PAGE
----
Can it be that many people you know tend experience things in a way that reinforces their affection for and fascination with the surreal? I don't know why you suggest that I am an enigma. I think I am the opposite of an enigma. I think I am a non-enigma. I don't think it's my job to influence readers. I've explained this already. My responsibility is to write it so it's not painful to read. After that, you're on your own.
December 13, 2016
Hello, dear sir. I very much enjoyed your recent (re?)reading of "Kat Hats" on the podcast. Cat hat production of the knitted sort continues here, though it has been a bit anemic of late. I am working on that. Anyhow, I came across this artist musician person named Tom who does a daily birthdays cartoon that he publishes on Instagram. You were immortalized on this past Nov. 15. Happy belated birthday! Cheers! www.instagram.com/p/BM1VR6pgIrF/?taken-by=au.tom.an&hl=en
Thank you. You are the foremost cat hat designer/manufacturer in the civilized world. Feel free to let podcast visitors know where they can obtain your fashionable product.
J. Raphael Shaul
December 11, 2016
A few years ago, an abrupt educational disjunction (read: I tried to switch programs and my university told me to get lost) resulted in several years of surrealism. Events include:
– Pedaling through New York on a tiny collapsible bicycle to buy allen wrenches from an all-night third-story hardware store
– Accepting an anonymous internet solicitation to pick up a woman at the Las Vegas airport and deposit her in the desert near the California border. (She had to meet a horse.)
– Photographing a pirate wedding in a geodesic dome erected by the groom in the center of a giant psychedelic party in the Mojave.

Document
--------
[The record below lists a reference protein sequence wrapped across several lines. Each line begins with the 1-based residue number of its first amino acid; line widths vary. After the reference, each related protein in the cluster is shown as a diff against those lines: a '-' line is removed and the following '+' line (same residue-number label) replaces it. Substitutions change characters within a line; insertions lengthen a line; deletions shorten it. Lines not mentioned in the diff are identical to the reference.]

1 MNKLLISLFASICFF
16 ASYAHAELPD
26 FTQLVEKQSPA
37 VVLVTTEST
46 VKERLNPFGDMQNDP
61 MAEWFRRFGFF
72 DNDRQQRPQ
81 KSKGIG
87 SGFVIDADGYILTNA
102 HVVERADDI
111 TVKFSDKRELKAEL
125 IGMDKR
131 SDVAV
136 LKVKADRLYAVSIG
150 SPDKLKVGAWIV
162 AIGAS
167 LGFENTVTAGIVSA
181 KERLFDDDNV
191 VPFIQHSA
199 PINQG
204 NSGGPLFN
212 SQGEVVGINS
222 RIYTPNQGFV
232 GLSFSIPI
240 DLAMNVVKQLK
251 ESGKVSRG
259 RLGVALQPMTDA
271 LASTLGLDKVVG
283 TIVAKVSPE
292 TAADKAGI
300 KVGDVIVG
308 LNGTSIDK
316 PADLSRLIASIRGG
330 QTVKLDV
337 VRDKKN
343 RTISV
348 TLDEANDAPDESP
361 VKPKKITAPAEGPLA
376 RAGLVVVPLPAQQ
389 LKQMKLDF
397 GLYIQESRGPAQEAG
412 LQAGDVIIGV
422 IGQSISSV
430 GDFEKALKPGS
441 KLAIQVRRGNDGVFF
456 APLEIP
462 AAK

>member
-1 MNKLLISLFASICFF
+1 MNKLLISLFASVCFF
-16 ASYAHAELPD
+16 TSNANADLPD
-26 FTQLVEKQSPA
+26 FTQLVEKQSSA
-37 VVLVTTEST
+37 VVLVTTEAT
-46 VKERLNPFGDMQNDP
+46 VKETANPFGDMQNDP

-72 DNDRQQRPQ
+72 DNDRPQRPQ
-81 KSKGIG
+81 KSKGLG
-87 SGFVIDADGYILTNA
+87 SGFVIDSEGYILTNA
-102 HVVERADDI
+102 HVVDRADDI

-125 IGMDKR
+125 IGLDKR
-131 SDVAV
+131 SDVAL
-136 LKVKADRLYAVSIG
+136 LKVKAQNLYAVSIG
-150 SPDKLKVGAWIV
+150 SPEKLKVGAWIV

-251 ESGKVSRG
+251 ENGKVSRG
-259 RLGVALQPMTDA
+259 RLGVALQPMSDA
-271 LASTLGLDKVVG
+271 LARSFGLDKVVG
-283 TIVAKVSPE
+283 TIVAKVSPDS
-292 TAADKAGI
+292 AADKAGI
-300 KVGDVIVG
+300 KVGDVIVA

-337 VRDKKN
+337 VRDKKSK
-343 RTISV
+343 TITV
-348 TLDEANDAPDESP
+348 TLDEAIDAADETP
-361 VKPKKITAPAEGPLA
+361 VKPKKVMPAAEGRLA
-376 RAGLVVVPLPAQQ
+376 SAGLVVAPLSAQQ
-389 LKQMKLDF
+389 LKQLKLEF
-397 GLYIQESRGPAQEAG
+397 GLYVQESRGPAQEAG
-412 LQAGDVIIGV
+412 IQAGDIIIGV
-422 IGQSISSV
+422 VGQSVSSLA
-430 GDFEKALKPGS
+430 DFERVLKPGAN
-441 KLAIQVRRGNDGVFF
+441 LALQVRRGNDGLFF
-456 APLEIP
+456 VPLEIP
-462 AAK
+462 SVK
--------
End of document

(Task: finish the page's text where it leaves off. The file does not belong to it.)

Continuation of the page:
I credit your literature for preparing me for the realities of adulthood.
My position, which I state frequently, is that authors create works according to the Rules of Art, (whatever those may be), and readers construct meanings of their very own, in their very own brains, often having nothing to do with what the author thought it meant, if anything. Don't blame me for the way your life turned out--I am just a simple teller of tales.
December 5, 2016
Just read Blue Moose to my four year old in bed. He laughed uproariously throughout, then crashed off to sleep. I think this book should be re-issued, with new, and more, color illustrations. It's a goddamn hit waiting to happen!
It's been reissued and reissued over the years with the nice B&W illos. Glad your kid enjoyed. Bard? I think I went there.
November 27, 2016
what are your thoughts on the election of donald trump and the intrusion of white nationalism into the mainstream? do you have any advice for people who are scared?
My advice is do not be scared, be active. It is up to us citizens to help the President all we can--this would include helping him understand that it is a job, not the same as being a mogul, and we are his bosses. Oppose any act or statement that you feel does not reflect the character and interests of the nation. Get in the habit of writing and calling your congressional representatives, following the news, and participating in organized protest when called for. I don't believe "white nationalists" are really part of the mainstream, the big meeting they held last week in Washington was attended by around 200 sick men. They remain a minority, and one of the things we have to help our President with is understanding that decent Americans despise their views, (and possibly his).
November 14, 2016
Dear Mr. Pinkwater:
Your delightful books help cheer people up and are like cool neighbors who brighten your day. Also, salad spinners are indeed time machines for mice and insects. Bye!
You know, if you carefully inspect the produce at the market, you won't have so many mice and insects in your salads.